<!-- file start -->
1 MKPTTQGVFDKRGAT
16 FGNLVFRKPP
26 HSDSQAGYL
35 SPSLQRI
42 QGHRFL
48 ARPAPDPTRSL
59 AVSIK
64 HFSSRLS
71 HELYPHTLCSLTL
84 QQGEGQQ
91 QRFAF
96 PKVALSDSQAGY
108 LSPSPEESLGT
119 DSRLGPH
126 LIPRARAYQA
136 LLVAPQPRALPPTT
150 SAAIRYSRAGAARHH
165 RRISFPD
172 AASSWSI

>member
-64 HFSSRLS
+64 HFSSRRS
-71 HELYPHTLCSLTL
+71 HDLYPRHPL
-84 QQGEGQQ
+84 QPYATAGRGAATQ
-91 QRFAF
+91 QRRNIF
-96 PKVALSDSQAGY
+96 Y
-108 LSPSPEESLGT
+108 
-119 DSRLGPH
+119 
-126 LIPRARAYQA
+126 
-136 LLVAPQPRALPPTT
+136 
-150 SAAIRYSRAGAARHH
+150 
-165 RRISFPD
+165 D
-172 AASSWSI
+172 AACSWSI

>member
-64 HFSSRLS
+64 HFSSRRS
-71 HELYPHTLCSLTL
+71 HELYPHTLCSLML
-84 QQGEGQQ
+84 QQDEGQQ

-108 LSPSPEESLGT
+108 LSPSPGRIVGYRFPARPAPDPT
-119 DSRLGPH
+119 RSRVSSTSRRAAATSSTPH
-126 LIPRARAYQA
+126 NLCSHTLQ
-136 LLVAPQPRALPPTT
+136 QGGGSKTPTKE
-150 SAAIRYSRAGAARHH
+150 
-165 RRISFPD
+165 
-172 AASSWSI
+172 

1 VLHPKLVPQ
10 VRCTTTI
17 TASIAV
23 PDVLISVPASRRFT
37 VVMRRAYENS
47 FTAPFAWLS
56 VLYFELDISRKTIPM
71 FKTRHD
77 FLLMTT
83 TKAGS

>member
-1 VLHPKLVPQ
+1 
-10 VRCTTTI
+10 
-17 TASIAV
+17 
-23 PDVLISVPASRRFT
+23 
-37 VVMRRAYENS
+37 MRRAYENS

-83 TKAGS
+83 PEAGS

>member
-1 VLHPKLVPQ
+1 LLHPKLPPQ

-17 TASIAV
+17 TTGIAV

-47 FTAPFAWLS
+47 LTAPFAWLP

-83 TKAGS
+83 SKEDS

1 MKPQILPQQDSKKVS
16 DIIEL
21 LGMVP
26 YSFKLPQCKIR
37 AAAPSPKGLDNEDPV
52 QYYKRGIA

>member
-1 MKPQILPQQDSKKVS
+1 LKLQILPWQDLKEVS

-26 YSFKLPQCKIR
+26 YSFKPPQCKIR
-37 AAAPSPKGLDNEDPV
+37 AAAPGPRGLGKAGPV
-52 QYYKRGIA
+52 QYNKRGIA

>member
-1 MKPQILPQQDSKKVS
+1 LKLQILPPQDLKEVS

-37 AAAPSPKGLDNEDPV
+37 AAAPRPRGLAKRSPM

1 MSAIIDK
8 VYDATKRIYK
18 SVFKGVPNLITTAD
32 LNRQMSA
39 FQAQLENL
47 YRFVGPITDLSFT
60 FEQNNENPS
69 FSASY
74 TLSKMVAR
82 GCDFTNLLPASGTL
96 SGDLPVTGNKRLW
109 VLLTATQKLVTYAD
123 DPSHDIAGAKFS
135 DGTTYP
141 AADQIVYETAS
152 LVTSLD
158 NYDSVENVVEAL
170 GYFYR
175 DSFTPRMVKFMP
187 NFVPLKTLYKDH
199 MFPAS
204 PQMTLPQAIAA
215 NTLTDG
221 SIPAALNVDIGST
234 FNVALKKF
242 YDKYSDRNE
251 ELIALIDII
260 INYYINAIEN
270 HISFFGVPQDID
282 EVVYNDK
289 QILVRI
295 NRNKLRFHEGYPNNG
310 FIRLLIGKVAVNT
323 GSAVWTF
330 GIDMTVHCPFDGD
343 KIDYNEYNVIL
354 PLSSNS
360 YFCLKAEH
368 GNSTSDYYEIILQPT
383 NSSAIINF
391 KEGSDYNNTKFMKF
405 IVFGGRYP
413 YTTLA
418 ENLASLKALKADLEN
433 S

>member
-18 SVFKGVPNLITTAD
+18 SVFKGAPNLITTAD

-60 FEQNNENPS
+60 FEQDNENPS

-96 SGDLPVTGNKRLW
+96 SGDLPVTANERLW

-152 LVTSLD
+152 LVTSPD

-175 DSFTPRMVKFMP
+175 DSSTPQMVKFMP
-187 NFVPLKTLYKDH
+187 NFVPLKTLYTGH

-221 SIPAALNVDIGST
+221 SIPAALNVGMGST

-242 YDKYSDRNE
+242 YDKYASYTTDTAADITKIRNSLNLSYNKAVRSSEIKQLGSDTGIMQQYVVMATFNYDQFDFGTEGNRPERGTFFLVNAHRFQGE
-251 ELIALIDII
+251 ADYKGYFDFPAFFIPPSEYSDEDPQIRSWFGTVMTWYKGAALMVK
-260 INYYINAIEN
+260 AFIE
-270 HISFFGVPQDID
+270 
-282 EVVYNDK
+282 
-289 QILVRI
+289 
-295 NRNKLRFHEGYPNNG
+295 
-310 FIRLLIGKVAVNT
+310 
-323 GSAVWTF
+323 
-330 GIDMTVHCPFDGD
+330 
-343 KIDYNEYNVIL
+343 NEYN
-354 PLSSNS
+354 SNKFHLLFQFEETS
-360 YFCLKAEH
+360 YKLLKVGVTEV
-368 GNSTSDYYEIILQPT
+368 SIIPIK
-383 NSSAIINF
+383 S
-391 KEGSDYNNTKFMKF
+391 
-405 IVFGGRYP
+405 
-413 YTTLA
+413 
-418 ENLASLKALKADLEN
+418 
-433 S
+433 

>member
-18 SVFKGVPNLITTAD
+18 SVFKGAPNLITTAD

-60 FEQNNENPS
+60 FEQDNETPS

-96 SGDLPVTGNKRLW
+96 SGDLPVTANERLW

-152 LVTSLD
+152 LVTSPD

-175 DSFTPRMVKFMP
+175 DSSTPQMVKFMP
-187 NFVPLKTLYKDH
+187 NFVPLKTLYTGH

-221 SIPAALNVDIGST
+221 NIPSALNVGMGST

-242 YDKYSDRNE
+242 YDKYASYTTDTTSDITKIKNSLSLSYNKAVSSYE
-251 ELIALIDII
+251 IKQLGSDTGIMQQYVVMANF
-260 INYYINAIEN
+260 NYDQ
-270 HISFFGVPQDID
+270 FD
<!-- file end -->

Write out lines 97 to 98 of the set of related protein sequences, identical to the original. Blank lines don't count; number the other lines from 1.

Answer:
+83 SKEDS

1 MKPQILPQQDSKKVS